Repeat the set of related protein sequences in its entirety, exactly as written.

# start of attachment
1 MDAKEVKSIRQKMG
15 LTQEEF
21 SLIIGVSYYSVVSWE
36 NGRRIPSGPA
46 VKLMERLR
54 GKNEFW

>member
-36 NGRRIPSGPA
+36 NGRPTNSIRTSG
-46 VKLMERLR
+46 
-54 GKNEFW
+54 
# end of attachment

1 MDAKEVKSIRQKMG
15 LTQEEF
21 SLIIGVSYYSVVSWE
36 NGRRIPSGPA
46 VKLMERLR
54 GKNEFW

>member
-36 NGRRIPSGPA
+36 NGRPTNSIRTSG
-46 VKLMERLR
+46 
-54 GKNEFW
+54 